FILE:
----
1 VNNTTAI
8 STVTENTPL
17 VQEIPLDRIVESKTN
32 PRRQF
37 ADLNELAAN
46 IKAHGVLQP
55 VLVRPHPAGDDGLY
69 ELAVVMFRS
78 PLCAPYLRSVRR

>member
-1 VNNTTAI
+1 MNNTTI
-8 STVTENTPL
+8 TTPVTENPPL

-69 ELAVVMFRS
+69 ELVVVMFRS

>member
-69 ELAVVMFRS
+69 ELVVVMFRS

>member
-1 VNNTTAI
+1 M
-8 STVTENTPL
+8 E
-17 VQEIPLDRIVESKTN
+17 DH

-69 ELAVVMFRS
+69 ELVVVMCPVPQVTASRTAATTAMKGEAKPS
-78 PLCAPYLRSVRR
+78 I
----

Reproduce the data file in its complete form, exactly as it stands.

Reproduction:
1 VNNTTAI
8 STVTENTPL
17 VQEIPLDRIVESKTN
32 PRRQF
37 ADLNELAAN
46 IKAHGVLQP
55 VLVRPHPAGDDGLY
69 ELAVVMFRS
78 PLCAPYLRSVRR

>member
-1 VNNTTAI
+1 MNNTTI
-8 STVTENTPL
+8 TTPVTENPPL

-69 ELAVVMFRS
+69 ELVVVMFRS

>member
-69 ELAVVMFRS
+69 ELVVVMFRS

>member
-1 VNNTTAI
+1 M
-8 STVTENTPL
+8 E
-17 VQEIPLDRIVESKTN
+17 DH

-69 ELAVVMFRS
+69 ELVVVMCPVPQVTASRTAATTAMKGEAKPS
-78 PLCAPYLRSVRR
+78 I